He curled his lips into a smug smile. “That’s what we call your country. You guys are as stagnant as the water in the lake. We come in with our large boats and fish your minerals and your wildlife and leave morsels—crumbs. That’s your staple food, crumbs. That corn-meal you eat, that’s crumbs, the small Tilapia fish you call Kapenta is crumbs. We the Bwanas (whites) take the cat fish. I am the Bwana and you are the Muntu. I get what I want and you get what you deserve, crumbs. That’s what lazy people get—Zambians, Africans, the entire Third World.”
The smile vanished from my face.
“I see you are getting pissed off,” Walter said and lowered his voice. “You are thinking this Bwana is a racist. That’s how most Zambians respond when I tell them the truth. They go ballistic. Okay. Let’s for a moment put our skin pigmentations, this black and white crap, aside. Tell me, my friend, what is the difference between you and me?”
“There’s no difference.”
“Absolutely none,” he exclaimed. “Scientists in the Human Genome Project have proved that. It took them thirteen years to determine the complete sequence of the three billion DNA subunits. After they were all done it was clear that 99.9% nucleotide bases were exactly the same in you and me. We are the same people. All white, Asian, Latino, and black people on this aircraft are the same.”
I gladly nodded.

“And yet I feel superior,” he smiled fatalistically. “Every white person on this plane feels superior to a black person. The white guy who picks up garbage, the homeless white trash on drugs, feels superior to you no matter his status or education. I can pick up a nincompoop from the New York streets, clean him up, and take him to Lusaka and you all be crowding around him chanting muzungu, muzungu and yet he’s a riffraff. Tell me why my angry friend.”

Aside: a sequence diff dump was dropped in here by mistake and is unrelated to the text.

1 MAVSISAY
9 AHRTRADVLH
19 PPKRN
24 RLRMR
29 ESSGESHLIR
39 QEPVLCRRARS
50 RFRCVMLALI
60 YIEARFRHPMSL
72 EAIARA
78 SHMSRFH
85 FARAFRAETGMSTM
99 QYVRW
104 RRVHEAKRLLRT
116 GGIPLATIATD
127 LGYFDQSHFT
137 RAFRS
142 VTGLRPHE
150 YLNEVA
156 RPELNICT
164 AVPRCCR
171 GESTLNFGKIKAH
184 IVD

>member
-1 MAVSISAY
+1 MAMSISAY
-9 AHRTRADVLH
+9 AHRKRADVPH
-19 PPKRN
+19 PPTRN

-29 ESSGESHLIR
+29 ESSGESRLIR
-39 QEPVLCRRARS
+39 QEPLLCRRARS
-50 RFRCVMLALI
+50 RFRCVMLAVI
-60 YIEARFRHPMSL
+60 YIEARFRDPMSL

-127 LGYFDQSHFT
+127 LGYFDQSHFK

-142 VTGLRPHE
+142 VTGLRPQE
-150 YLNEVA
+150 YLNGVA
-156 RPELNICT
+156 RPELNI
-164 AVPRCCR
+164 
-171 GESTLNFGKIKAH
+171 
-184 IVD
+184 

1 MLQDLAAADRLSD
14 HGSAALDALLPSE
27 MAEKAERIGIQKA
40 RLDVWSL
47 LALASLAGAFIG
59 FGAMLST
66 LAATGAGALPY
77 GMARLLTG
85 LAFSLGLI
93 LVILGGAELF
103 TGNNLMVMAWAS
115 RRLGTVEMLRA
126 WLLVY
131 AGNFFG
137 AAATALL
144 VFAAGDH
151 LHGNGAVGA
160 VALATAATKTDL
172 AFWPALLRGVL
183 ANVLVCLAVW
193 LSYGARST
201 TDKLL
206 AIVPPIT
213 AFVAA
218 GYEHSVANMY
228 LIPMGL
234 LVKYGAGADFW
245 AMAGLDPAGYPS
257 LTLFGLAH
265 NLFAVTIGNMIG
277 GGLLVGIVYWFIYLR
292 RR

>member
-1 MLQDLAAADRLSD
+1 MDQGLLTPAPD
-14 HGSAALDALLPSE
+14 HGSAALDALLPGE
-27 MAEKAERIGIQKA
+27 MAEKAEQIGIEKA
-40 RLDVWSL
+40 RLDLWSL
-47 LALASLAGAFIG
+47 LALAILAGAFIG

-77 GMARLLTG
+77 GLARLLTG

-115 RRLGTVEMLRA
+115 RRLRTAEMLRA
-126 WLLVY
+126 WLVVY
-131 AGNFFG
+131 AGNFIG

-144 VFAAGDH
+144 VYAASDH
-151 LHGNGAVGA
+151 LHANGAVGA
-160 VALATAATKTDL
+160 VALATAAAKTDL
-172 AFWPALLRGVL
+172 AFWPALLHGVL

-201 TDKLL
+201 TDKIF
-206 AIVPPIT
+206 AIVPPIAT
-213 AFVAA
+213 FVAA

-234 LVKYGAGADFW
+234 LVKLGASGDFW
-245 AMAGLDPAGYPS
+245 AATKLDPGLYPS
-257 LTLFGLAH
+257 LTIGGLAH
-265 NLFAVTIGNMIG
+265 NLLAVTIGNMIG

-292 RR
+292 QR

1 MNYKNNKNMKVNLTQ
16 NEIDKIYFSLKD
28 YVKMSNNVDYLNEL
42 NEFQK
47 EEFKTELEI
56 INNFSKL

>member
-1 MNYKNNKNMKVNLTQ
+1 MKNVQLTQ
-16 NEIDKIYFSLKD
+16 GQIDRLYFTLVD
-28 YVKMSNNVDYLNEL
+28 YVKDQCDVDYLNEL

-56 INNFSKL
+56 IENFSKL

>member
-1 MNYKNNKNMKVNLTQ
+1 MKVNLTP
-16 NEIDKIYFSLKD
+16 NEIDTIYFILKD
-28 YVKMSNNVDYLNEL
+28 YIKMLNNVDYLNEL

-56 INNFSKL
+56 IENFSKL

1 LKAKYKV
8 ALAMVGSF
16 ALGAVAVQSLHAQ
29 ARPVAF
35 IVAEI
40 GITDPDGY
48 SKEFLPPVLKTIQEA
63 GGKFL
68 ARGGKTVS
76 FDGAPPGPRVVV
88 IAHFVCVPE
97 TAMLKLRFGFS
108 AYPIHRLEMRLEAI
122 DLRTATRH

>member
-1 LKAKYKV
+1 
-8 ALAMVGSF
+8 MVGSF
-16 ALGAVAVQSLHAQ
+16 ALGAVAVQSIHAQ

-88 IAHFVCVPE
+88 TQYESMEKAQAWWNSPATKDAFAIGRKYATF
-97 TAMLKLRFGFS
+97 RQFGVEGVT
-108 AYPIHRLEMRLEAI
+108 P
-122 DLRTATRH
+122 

For a moment I was wordless.
“Please don’t blame it on slavery like the African Americans do, or colonialism, or some psychological impact or some kind of stigmatization. And don’t give me the brainwash poppycock. Give me a better answer.”

I was thinking.
He continued. “Excuse what I am about to say. Please do not take offense.”
I felt a slap of blood rush to my head and prepared for the worst.
“You my friend flying with me and all your kind are lazy,” he said. “When you rest your head on the pillow you don’t dream big. You and other so-called African intellectuals are damn lazy, each one of you. It is you, and not those poor starving people, who is the reason Africa is in such a deplorable state.”
“That’s not a nice thing to say,” I protested.

He was implacable. “Oh yes it is and I will say it again, you are lazy. Poor and uneducated Africans are the most hardworking people on earth. I saw them in the Lusaka markets and on the street selling merchandise. I saw them in villages toiling away. I saw women on Kafue Road crushing stones for sell and I wept. I said to myself where are the Zambian intellectuals? Are the Zambian engineers so imperceptive they cannot invent a simple stone crusher, or a simple water filter to purify well water for those poor villagers? Are you telling me that after thirty-seven years of independence your university school of engineering has not produced a scientist or an engineer who can make simple small machines for mass use? What is the school there for?”

I held my breath.